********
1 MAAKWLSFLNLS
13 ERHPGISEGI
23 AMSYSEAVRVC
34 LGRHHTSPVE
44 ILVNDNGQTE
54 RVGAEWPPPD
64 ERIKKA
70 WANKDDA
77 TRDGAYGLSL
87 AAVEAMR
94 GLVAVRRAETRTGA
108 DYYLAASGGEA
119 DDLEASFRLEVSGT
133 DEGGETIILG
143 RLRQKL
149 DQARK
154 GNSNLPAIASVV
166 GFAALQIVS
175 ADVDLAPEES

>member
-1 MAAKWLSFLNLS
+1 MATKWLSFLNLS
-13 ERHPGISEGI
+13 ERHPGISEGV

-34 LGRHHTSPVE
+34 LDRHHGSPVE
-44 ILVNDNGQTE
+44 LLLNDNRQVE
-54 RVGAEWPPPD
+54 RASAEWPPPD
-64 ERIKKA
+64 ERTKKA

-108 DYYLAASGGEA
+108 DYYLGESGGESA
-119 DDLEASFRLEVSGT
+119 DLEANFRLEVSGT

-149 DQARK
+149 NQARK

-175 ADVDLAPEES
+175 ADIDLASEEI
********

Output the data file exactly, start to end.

1 MAAKWLSFLNLS
13 ERHPGISEGI
23 AMSYSEAVRVC
34 LGRHHTSPVE
44 ILVNDNGQTE
54 RVGAEWPPPD
64 ERIKKA
70 WANKDDA
77 TRDGAYGLSL
87 AAVEAMR
94 GLVAVRRAETRTGA
108 DYYLAASGGEA
119 DDLEASFRLEVSGT
133 DEGGETIILG
143 RLRQKL
149 DQARK
154 GNSNLPAIASVV
166 GFAALQIVS
175 ADVDLAPEES

>member
-1 MAAKWLSFLNLS
+1 MATKWLSFLNLS
-13 ERHPGISEGI
+13 ERHPGISEGV

-34 LGRHHTSPVE
+34 LDRHHGSPVE
-44 ILVNDNGQTE
+44 LLLNDNRQVE
-54 RVGAEWPPPD
+54 RASAEWPPPD
-64 ERIKKA
+64 ERTKKA

-108 DYYLAASGGEA
+108 DYYLGESGGESA
-119 DDLEASFRLEVSGT
+119 DLEANFRLEVSGT

-149 DQARK
+149 NQARK

-175 ADVDLAPEES
+175 ADIDLASEEI